Thursday, 20 September 2012
The Pincushion Story
part of my life history and means so much to me.
Back in 1973, I was 12 years old. My Dad was serving in the military, and we
moved from Okinawa, Japan, to Minot, North Dakota. We lived at the military
base there in North Dakota, and not long after, a new family moved in two doors down. There was
a daughter around my age that I became friends with. That is another story, but for
now, the story is about my friendship with her mother named Barbara. Barbara
made this pincushion for me all those years ago, and I still have it, use it and think
of her every single time I see it. It is full of beautiful memories for me.
Barbara had seven children, so she had nine mouths to feed (really 10, because I
was at their house for a lot of meals). Anyway, she sewed a lot, because she had to
save wherever she could. Money was tight with all those children. She also cooked in
bulk and recycled everything, long before it was fashionable to do so. I still blame her
for some of my hoarding--ummm (recycling) tendancies.....
Barbara loved to make quilts, but she could sew other things too. She patiently taught me how to trace a square on an old cereal box to make a pattern for a patchwork block. There was no such thing as a mat or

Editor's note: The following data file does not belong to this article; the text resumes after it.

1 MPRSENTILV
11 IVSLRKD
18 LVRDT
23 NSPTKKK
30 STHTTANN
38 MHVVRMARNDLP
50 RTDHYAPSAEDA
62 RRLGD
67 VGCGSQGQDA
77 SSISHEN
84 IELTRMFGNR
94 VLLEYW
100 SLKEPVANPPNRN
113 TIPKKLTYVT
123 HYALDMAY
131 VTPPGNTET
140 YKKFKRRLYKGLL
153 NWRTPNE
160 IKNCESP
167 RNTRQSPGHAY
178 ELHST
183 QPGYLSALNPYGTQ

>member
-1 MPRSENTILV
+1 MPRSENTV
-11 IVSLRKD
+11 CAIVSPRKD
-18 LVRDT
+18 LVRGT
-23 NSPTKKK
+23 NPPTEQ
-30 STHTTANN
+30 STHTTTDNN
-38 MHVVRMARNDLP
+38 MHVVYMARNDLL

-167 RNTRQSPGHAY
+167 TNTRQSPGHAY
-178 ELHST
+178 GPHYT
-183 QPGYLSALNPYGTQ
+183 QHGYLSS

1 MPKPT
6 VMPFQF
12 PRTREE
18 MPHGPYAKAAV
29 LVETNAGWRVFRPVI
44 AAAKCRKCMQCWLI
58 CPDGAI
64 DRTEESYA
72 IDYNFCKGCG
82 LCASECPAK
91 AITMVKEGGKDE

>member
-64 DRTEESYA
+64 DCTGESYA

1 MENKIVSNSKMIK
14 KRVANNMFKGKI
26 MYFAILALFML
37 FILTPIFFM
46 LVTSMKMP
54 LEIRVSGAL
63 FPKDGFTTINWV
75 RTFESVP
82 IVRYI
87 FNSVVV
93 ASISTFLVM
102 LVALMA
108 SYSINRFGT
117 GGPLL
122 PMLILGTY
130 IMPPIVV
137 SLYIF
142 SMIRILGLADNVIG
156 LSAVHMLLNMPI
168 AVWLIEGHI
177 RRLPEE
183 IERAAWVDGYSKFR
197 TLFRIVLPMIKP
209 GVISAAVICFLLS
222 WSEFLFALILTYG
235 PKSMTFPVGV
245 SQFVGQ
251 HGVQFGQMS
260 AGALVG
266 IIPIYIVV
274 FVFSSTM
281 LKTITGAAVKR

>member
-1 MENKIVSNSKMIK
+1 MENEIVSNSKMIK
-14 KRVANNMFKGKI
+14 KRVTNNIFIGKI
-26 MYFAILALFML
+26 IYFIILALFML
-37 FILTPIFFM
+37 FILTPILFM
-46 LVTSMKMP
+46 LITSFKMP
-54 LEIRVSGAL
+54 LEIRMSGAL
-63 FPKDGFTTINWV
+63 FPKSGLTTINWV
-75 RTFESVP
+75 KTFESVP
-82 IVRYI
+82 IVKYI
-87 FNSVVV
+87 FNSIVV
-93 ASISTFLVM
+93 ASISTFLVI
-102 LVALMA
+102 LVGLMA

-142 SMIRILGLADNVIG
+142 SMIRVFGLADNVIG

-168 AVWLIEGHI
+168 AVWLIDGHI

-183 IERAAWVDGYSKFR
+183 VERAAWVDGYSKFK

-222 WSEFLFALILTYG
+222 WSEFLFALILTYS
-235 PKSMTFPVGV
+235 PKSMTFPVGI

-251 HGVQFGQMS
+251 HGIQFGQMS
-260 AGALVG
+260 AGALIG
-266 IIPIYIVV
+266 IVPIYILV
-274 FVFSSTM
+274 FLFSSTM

a rotary cutter. We sat for hours and traced each block around our cardboard square, then cut
them all out. Then we sewed each square together to make our quilts. She also showed
me how to do gathers, buttonholes, and make clothes. It was early on that she gave
me the gift of this pincushion. It has been with me ever since, from North Dakota, to Oklahoma, to California, Texas, and now here with me in Queensland, Australia.
We met in 1973, and our friendship went strong till around 2000. Somehow, life kept us together for most of that time, and we
lived near each other in 3 states: North Dakota, Oklahoma, California.
There was a place in the garment district of Los Angeles, California that we visited together often, and I don't think it was called the "pound store", but that was our name for it. We would spend hours there,
picking out LOTS of fabric, much of it straight from the manufacturers. We would carefully balance our pile of treasures to be weighed, because that is how we paid for the fabric. To this day, I still have fabric from there in my stash.
At the time, we didn't know how to machine quilt. We were both very prolific quilters though. We made lots of quilts between us, and we helped each other when it came time to put them together. We used to crawl around on our knees for hours doing the basting, then we tied the corner of each square with dmc floss or yarn.
Sadly, I lost contact with her some years ago, I think around 2000. I hope to find her someday again. Teaching me how to make quilts turned out to be her lifelong gift to me. Whenever I see that
little pincushion, I remember her too.